By Liam McKevitt and Nick Schwieso
With a shortage of security jobs, competition remains fierce for security professionals. Making the most of every job interview is critical. You need to make a great first impression and give the prospective employer every reason to hire you. How can you outshine your competition and increase your chances of landing your next security job? Read our 5 tips which cover everything you need to know for a successful security job interview.
Before the Interview:
Research the Company Ahead of Time
Research the company before your interview. There are several sources you can tap into to find out as much as possible about the company before the actual interview. Visit the company website. Google the company and check out Google News for the most recent articles. Next, check out the company LinkedIn company profile. You will able to see your connections at the company, new hires, as well as company statistics. Take a look at your interviewer’s profile to gain insight on their experience as well. Also visit the company’s social media pages to tap into their company culture. Finally, check out Glassdoor’s Questions and Reviews section to read comments from actual former employees. Sometimes, you can even find out what questions were asked for the positions you are interviewing for by the prospective employers.
During the Interview:
Be prepared to answer the tough questions and give real world examples of how you handled these situations in the past.
First impressions are everything, so be prepared before you interview. Although it’s difficult to know ahead of time what questions will be thrown at you, be ready to answer the challenging ones. For example, the job interviewer often asks the dreaded question, “Why do you want to leave your current position” or “Why did you leave your last job.” Go the positive, professional route by answering, “I am looking for a better opportunity.” Never give the gritty details of why you really left your last job. Also, think of a few difficult situations you have encountered during your career, and how you dealt with the problem and what you learned from it. Also, be prepared to talk about yourself. There are inevitable questions in every interview that people dread and interviewers often ask such as, “What are your weaknesses?” Think about these questions ahead of time and either practice or write out your answers ahead of time.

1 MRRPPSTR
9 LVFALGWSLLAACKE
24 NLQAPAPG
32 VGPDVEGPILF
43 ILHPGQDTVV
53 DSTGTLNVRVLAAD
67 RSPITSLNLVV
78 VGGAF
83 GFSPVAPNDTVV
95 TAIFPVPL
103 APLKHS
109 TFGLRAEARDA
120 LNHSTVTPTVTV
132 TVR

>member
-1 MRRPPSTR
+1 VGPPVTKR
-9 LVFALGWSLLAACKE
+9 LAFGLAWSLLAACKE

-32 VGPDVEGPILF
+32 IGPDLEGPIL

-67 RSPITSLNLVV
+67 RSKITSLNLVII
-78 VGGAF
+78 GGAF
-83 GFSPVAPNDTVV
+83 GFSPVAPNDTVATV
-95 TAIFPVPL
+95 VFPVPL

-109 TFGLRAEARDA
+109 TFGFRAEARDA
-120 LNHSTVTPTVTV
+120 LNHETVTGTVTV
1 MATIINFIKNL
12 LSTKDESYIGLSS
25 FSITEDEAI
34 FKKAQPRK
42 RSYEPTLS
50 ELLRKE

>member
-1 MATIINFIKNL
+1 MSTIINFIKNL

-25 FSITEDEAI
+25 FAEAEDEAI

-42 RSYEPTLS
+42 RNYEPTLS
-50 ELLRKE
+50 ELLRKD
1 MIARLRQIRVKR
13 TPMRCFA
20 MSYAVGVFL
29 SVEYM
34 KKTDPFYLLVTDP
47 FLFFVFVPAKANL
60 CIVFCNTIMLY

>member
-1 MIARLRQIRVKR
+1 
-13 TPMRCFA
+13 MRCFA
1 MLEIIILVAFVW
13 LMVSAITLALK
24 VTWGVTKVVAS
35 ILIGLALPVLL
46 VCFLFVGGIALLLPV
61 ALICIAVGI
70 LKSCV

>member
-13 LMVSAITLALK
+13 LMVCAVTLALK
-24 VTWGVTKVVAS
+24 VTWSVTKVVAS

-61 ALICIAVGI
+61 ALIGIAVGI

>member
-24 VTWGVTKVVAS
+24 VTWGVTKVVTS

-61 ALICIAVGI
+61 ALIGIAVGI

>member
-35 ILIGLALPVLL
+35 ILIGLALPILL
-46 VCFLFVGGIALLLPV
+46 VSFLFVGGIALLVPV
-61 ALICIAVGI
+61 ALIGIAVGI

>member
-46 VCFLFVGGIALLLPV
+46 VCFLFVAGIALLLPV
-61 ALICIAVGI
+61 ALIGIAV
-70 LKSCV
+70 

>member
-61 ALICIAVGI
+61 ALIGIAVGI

Focus on your skills and training that directly correlate to the position.
Talking too much about the tactical side of your background may turn off potential employers. Chances are, you have acquired many skills from a military or law enforcement background; however, instead discuss your ability to take initiative and operate under stressful conditions, your attention to detail, and drive to succeed. Don’t forget to talk about your strong leadership skills. Give specific examples how you have led by example and demonstrated your ability to lead under stressful situations as these traits are highly desirable to any employer. Do not focus on your proficiency with the Browning M2 .50cal heavy machine gun or your ability to make breaching charges. This won’t matter to a HR manager. In fact, they probably won’t have a clue what you are talking about.
Show you understand security and the industry.
Make sure you know the duties and responsibilities of the position. Talk about how your experience closely aligns with their requirements. During the interview, you need to convince the interviewer that you will be worth the investment. Security provides a valuable service for companies, so being able to sell yourself and articulate why you are the best person for the job is very important. Know the company objectives and tailor your answers for each position. For example, a security manager will meet different challenges working for a pharmaceutical company verses a defense contractor.
After the interview:
Don’t forget to follow up
Do follow-up after the interview. Persistence and follow-up are key attributes of a successful candidate. Write a handwritten thank you note, although an e-mail can work if it is professionally written. Do not make a phone call to follow-up. Your personal note or email will not only allow you to thank the prospective employer for taking the time to interview you, but it will give you one final chance to demonstrate your professionalism and leave a lasting impression.
My partner, Nick Schwieso and I have 50 years of combined experience in the security industry. We recently launched, Sec2Sec (www.sec-2-sec.com), a comprehensive employee resource for security professionals. Our goal in this business venture is to provide the best employment resource for both security professionals and employers in the industry.